Pairing Cheese and Alcohol

June 22, 2010

First off, my instructor for “Le Nez du Vin”: The Nose of Wine gave a cautionary piece of advice when pairing cheese and wine, which I think would apply to all cheese and alcohol pairings. He said that when you are trying to taste and evaluate wine, serving cheese is a bad idea because it has oil that coats the mouth and affects how you taste. However, if you are just drinking a wine, cheese is an excellent accompaniment.

That said, I came across this little bit on page 155 in the Artisan Cheese of the Pacific Northwest by Tami Parr, and I felt like I had to share it.

For the uninitiated, pairing cheese and spirits can seem completed; novices often fear that they won’t do it right. In fact, pairing beverages and cheeses is really as simple as being present to the flavors your mouth is experiencing.

Start out with this principle: a good pairing is one where the flavors of both the beverage and the cheese are enhanced by the combination. In the best pairings, you may find that the pairing produces a remarkable transformation on your palate, and a third flavor revelation emerges. Bad pairings are easy to discern and will almost certainly cause your mouth to screw up involuntarily in an odd contortions as a result of the bitter, awkward flavors generated in your mouth. In fact, bad pairings are one easy way to start educating yourself about the ins and outs of pairing cheese and wine. Try a few pairings of wine and cheese, even random ones, and start paying attention to how combinations fit into broad categories.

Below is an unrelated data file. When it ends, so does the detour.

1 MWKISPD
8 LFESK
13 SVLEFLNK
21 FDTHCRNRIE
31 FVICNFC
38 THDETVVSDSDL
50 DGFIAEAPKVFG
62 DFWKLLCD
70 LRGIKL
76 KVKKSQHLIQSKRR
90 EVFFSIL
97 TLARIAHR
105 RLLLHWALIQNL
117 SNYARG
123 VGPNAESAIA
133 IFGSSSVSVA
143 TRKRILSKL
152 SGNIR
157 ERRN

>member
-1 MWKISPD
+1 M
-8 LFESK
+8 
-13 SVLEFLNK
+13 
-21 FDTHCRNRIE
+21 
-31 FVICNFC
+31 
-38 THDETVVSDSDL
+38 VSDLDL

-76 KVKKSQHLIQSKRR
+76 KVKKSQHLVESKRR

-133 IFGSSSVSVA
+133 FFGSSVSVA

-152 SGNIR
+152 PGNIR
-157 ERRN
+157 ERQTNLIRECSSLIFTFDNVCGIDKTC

Wine is the classic beverage for pairing with cheese, but that’s only the beginning. Some find that beer pairs well, if not better, than wine. Other beverages such as sake, cider, and limbic ales can also be nicely paired with cheese. More recently, people are beginning to experiment with pairing coffee and cheese, as well as whiskey and cheese.

Following are a few basic pairing principles to start you on your pairing adventures:

Trust Your Own Palate

Pairings are very subjective, and despite what anyone tells you, there are no right or wrong answers – really…

Pair Like with Like

Pay attention to the relative intensity of flavors you are pairing. Generally speaking, very strong flavored cheeses paired with light, dry libations won’t work because the cheese will overpower the wine. By the same token, a big red wine… will drown out a subtly flavored soft-ripened goat cheese. Pairing this way does neither produce a favor. That being said, see the next rule.

Be Open to the Unexpected

Whatever rules you might have learned may prove false with any given pairing at any given time. Cheese flavors vary throughout the year due to the diet of the animals and seasonal variations in butterfat content of milk; wines and beers also vary by vintage and by batch. In addition, counterintuitive pairs often work very well. For example, ports typically pair well with strongly flavored blue cheeses. You just never know.

The Wisconsin Milk Marking Board does have a nifty website showing what cheeses go well with what wine, food, spirits, and beers.


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